Dark Chronicle received generally favorable reviews, with an aggregate score of 87 out of 100 on Metacritic, based on forty-one reviews. GameSpot's Brad Shoemaker scored the game 9 out of 10, calling it "one of the finest games released for the PlayStation 2 so far" and "an aesthetic masterpiece". He praised the variety of the gameplay, writing "there's so much to do that it's almost overwhelming" and concluded that "Dark Cloud 2 is simply a class act all the way. Every element of the game, from the georama system to the weapon upgrading to the interaction with a large cast of characters, displays a polish and attention to quality that you find only in real classics."
IGN's Kaiser Hwang also scored the game 9 out of 10, calling it "arguably the best looking PS2 game out there". He concluded that "Dark Cloud 2 takes the standard sequel road and gives us everything that made the original Dark Cloud great, only bigger and better ... The leap in quality between the two games really is amazing. From the incredible graphics, to the great sound, to the refined gameplay, Dark Cloud 2 just oozes of quality and polish." Eurogamer's Ronan Jennings also scored the game 9 out of 10, writing "it deserves credit for making us focus on actually doing things. Its qualities aren't designed to bring quick gasps from casual gamers—they are designed to keep people like you playing for hours on end. Add great graphics, decent music and quality voice acting to the mix and there's not much to say against it."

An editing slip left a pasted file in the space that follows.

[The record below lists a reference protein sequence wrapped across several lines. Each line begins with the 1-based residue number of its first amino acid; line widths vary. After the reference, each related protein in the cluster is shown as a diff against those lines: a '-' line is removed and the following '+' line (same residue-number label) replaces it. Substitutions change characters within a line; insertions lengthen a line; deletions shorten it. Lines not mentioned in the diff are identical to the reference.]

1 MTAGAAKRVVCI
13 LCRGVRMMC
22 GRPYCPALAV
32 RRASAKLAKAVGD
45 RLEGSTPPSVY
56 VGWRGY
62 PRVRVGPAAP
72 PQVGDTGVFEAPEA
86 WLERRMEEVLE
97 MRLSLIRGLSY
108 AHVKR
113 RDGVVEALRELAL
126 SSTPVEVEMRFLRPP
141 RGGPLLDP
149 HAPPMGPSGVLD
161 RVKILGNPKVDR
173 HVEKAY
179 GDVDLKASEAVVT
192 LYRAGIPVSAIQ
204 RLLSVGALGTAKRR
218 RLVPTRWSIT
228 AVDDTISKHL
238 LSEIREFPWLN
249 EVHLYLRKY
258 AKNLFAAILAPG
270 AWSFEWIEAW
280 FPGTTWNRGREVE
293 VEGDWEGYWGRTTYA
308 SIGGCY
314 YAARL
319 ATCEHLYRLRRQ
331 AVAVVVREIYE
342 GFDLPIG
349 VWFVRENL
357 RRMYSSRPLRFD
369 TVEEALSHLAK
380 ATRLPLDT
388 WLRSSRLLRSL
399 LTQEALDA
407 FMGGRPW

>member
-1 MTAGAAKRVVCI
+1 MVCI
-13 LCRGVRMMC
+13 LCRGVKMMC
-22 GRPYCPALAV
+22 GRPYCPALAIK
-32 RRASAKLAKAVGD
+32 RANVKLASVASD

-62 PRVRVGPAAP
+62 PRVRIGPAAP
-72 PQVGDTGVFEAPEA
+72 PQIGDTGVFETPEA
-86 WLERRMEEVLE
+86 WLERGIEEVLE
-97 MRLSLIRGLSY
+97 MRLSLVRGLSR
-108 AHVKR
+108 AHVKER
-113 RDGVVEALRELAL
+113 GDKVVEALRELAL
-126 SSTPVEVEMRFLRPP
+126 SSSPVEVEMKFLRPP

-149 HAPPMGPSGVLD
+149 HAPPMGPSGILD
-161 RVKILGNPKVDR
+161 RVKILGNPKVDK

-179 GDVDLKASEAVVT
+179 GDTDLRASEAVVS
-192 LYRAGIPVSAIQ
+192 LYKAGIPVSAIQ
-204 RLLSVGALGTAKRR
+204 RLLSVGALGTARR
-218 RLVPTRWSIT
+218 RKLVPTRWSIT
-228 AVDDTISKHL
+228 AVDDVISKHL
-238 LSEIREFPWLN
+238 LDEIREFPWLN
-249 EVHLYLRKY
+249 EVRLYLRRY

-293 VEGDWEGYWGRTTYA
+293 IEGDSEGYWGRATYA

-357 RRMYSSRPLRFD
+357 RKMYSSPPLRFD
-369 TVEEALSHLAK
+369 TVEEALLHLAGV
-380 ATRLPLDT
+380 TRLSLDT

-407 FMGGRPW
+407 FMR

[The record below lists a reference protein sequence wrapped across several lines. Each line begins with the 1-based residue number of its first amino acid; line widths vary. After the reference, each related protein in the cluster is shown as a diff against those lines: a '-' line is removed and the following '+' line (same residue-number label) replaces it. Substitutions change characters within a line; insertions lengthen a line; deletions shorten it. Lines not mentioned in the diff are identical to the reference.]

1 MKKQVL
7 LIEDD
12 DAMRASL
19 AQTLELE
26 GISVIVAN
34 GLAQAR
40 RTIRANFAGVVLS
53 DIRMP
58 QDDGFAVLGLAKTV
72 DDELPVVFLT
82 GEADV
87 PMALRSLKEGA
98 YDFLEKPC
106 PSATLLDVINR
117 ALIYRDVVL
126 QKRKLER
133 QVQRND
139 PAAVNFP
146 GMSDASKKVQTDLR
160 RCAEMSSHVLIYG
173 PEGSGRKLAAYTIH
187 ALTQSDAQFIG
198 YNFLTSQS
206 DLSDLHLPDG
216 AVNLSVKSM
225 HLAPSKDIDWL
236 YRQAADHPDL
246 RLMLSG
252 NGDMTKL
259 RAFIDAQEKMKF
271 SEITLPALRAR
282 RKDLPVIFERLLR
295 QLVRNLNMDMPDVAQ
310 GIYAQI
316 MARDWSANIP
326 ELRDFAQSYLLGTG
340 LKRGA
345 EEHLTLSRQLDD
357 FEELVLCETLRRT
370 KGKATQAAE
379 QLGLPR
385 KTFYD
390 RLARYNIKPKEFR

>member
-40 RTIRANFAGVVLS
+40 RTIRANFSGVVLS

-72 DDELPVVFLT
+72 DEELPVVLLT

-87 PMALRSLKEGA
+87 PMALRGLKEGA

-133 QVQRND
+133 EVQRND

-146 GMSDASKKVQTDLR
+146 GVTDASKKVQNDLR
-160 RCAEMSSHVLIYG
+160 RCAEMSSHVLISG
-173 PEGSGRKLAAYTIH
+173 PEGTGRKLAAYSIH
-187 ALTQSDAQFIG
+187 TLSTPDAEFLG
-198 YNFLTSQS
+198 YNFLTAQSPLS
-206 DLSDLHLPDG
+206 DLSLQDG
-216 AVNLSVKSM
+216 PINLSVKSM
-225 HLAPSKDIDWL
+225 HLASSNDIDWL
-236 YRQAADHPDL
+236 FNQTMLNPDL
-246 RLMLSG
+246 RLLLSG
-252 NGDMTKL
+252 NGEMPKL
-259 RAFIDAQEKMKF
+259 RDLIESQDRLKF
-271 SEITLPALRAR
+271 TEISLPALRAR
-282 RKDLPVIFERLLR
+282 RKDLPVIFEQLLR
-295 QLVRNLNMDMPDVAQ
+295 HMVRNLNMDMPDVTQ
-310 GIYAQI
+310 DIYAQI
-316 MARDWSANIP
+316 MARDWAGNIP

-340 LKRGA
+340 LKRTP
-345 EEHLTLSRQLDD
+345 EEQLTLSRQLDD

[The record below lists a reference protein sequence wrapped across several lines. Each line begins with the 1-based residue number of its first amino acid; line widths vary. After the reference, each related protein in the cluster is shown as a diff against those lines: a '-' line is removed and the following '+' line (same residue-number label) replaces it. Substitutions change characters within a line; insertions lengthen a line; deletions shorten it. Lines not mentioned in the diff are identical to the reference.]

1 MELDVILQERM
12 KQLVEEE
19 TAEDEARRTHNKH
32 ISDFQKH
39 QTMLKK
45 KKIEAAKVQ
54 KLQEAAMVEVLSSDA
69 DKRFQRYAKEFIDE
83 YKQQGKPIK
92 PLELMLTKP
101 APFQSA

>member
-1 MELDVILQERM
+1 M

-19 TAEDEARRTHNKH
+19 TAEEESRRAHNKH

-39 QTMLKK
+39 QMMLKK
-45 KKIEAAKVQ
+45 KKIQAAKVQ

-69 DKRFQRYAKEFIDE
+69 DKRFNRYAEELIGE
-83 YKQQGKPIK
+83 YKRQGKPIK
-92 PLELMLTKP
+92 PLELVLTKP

" GameSpy's Christian Nutt scored the game 4 out of 5, saying it fell just short of being a classic; "the biggest and most obvious problem with the game has to be its story. There was not a single, solitary moment during the game where I was even the slightest bit interested in or entertained by its copious, well-voiced, cinematic sequences." He concluded "There's no question in my mind that Dark Cloud 2 is one of the most solid RPG adventures for the PS2; but ... it doesn't quite live up to its potential. If Level-5 had worked out all of the kinks, it'd be one of my favorite games for the PS2. Sadly, it's not. While it has my grudging respect, there are many games that I prefer, thanks to DC2's idiosyncrasies."